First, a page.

Z distance determines the space between the top and bottom of the model and the support structure. Top distance determines the distance between the top of the support structure and the bottom surface of the overhang. Likewise, the bottom distance determines the distance between the bottom of the support structure and the top area of the model. This value should always be small, but depending on the model, might need to be tweaked higher and lower. A smaller value will result in a cleaner surface finish of the model, but will be harder to remove from the model. A higher value will be easier to remove, but will result in a more rough surface finish on the model.
- Horizontal expansion
Horizontal expansion determines how much the support structure will be printed beyond the model in the x and y direction. A higher value will result in a stronger support structure, but small areas where there are support structure may be harder to remove. A lower value will result in less support structure, which may be hard to remove on areas where there is a lot of support needed to remove after the print is finished.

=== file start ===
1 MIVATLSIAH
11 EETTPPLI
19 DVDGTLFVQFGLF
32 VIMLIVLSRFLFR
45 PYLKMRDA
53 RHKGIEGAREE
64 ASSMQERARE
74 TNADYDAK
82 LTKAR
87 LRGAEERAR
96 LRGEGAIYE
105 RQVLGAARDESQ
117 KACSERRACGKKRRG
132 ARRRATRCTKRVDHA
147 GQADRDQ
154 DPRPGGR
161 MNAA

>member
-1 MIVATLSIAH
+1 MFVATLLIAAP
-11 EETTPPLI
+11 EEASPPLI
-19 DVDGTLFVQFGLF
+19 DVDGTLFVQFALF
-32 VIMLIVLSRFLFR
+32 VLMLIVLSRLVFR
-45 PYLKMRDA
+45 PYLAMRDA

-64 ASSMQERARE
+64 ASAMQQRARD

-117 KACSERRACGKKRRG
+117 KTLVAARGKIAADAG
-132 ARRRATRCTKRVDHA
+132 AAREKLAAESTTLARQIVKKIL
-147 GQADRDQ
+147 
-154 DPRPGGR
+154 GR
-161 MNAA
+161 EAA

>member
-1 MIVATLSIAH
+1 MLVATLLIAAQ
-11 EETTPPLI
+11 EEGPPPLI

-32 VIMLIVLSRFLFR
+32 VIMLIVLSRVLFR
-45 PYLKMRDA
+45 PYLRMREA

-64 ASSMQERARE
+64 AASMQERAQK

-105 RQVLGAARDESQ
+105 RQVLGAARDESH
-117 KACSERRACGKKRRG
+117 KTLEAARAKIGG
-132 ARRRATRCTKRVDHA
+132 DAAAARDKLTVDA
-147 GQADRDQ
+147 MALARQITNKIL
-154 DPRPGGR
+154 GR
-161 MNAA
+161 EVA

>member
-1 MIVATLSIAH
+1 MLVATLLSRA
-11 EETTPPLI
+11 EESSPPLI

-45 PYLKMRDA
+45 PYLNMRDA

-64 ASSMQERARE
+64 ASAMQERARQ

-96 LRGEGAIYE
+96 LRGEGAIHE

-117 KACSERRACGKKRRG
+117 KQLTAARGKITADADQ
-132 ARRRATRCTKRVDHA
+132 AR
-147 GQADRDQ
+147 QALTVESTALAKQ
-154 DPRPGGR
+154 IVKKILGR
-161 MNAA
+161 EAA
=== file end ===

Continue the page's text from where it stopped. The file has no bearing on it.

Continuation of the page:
- Enable support roof
If a support roof is enabled, the support structure will create a solid layer of plastic at the top of the support structure. When using a support roof, the model will come out with a very clean surface finish, but may be very hard to remove compared to not using a support roof.
Using a brim adds a single layer around your object, fused to the outline of your model to improve adhesion to the bed and prevent warping. A brim is very useful for models that have very small surface area as the first layer as the brim prevents those small surfaces from curling up.
A raft is the best method for using platform adhesion on a Robo C2 and Robo R2. A raft is a couple layers of plastic that will adhere to both the bed platform and the print itself. If the model has very small surface area, a raft is also the best option for platform adhesion. A raft is comprised of three main parts: Base layer, middle layer, and top layers.
- Base layer: This is the first layer of plastic put down and should have a larger layer width, looking almost smushed, to help adherance to the bed.